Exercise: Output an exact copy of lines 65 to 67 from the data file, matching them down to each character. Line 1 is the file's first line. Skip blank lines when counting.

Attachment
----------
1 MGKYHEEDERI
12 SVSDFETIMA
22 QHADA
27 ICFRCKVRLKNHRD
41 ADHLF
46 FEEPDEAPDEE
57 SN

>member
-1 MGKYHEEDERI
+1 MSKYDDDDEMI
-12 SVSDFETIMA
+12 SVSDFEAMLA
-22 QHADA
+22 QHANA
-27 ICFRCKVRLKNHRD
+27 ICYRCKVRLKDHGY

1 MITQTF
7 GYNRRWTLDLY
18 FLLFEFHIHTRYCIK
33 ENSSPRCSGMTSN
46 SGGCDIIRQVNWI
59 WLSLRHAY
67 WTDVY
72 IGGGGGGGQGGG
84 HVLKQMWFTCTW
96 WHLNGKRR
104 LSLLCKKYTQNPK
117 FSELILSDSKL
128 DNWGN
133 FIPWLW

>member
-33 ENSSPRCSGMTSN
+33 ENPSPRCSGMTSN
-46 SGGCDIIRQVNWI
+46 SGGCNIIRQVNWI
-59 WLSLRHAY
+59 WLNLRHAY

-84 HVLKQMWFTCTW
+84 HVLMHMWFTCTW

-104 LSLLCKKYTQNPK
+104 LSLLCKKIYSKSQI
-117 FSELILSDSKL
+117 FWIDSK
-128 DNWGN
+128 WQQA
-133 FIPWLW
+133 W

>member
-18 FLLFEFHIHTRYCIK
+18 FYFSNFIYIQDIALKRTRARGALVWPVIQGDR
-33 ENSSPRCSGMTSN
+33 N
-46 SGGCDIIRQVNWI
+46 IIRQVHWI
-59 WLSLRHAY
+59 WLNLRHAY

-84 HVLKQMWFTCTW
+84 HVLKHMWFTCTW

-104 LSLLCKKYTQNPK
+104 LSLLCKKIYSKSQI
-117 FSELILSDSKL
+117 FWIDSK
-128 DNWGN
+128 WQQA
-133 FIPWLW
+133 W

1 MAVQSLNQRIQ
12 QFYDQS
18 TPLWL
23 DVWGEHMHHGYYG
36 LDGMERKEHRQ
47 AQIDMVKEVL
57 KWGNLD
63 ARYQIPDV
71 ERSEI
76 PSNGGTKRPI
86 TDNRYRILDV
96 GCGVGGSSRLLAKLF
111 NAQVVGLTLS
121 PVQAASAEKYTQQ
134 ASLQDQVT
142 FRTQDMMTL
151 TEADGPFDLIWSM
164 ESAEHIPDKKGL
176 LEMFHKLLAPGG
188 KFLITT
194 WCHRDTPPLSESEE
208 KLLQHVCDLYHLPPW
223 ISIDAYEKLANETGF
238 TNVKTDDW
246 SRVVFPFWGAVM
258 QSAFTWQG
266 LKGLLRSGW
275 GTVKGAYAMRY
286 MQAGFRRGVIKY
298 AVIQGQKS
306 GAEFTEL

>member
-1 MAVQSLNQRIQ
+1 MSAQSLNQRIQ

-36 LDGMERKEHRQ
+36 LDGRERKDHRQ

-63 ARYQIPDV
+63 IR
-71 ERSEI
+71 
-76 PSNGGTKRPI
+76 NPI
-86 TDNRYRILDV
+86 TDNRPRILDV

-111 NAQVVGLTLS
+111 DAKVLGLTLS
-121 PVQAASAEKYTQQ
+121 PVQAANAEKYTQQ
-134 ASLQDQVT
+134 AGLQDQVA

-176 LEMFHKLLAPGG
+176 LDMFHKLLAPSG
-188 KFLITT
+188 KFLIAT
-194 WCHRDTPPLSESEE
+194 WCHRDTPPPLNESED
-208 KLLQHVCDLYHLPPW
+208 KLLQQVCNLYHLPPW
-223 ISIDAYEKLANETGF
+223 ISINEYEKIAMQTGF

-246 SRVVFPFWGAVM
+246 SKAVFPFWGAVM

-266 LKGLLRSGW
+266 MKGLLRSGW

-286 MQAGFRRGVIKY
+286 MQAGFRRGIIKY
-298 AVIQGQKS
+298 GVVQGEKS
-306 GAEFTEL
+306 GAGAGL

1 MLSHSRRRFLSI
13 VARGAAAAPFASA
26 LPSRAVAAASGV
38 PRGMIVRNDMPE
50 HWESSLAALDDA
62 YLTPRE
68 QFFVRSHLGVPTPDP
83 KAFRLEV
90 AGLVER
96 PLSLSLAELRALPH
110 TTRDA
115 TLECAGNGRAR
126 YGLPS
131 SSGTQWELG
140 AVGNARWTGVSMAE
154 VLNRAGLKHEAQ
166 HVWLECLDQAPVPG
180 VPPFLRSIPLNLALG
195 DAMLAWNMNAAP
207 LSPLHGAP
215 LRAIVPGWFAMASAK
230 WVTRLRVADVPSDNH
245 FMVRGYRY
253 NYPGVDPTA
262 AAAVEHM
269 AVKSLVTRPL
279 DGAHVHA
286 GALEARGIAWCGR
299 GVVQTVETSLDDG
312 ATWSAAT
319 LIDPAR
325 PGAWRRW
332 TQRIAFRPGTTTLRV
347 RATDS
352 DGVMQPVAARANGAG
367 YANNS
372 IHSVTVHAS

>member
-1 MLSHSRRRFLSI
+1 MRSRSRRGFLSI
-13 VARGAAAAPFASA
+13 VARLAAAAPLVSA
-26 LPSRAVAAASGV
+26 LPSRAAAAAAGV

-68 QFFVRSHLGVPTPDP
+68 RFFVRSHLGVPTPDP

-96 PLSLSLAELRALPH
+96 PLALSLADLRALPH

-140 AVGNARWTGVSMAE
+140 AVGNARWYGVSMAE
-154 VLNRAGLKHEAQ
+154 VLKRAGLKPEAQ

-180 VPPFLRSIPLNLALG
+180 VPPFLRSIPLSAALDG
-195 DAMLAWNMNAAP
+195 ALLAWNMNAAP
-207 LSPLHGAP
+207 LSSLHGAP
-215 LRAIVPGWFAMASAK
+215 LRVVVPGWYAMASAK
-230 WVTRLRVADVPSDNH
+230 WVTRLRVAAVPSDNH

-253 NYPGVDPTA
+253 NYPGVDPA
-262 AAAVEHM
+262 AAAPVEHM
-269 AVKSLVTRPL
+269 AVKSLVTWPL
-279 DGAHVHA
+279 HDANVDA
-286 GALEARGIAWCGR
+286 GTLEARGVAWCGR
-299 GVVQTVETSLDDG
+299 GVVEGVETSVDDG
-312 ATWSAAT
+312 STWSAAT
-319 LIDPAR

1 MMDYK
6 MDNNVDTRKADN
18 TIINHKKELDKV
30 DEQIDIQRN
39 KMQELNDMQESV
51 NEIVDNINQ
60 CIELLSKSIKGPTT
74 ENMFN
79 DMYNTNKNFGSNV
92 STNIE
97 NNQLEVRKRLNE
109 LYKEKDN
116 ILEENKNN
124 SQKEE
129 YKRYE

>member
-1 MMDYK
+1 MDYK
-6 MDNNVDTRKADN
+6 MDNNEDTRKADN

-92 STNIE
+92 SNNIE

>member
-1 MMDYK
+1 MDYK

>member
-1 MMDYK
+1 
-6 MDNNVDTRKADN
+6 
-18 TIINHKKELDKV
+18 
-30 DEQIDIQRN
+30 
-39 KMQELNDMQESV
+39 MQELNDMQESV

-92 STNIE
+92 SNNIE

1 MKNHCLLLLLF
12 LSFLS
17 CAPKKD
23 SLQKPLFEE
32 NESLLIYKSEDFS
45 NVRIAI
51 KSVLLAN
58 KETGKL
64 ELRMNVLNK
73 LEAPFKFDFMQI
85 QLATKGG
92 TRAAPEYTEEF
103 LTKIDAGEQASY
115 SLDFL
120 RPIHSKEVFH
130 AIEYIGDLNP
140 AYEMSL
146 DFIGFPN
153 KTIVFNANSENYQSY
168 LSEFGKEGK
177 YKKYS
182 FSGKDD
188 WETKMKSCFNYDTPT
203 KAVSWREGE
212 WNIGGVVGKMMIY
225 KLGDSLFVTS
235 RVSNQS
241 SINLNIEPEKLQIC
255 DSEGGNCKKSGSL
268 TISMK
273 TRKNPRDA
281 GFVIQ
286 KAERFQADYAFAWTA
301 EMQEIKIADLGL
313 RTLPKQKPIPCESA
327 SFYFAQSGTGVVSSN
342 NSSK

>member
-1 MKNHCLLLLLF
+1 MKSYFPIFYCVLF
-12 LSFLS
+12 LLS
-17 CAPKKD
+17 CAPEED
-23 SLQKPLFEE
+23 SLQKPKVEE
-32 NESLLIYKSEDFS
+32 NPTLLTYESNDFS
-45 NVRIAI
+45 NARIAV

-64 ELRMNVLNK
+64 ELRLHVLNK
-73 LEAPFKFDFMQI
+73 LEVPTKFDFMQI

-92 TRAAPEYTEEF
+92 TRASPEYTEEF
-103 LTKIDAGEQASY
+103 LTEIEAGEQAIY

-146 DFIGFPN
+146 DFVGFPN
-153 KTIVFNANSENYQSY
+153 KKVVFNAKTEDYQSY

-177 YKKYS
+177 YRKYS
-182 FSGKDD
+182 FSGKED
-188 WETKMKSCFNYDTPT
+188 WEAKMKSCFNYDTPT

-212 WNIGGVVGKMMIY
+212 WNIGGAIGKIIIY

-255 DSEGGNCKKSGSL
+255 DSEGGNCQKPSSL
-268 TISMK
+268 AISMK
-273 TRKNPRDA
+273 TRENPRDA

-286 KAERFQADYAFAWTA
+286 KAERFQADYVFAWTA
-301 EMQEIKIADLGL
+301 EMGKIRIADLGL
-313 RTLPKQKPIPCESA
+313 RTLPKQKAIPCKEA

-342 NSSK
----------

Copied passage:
-133 FIPWLW
+133 W

1 MAVQSLNQRIQ